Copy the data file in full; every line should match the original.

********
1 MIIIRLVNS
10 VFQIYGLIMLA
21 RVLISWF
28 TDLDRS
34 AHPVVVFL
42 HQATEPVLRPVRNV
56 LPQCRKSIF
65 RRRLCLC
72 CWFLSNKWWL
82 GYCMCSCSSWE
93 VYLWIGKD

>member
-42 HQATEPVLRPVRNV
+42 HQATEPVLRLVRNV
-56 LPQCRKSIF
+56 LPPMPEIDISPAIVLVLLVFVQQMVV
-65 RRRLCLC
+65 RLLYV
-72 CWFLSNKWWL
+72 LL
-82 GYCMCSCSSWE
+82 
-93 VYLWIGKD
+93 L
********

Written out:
1 MIIIRLVNS
10 VFQIYGLIMLA
21 RVLISWF
28 TDLDRS
34 AHPVVVFL
42 HQATEPVLRPVRNV
56 LPQCRKSIF
65 RRRLCLC
72 CWFLSNKWWL
82 GYCMCSCSSWE
93 VYLWIGKD

>member
-42 HQATEPVLRPVRNV
+42 HQATEPVLRLVRNV
-56 LPQCRKSIF
+56 LPPMPEIDISPAIVLVLLVFVQQMVV
-65 RRRLCLC
+65 RLLYV
-72 CWFLSNKWWL
+72 LL
-82 GYCMCSCSSWE
+82 
-93 VYLWIGKD
+93 L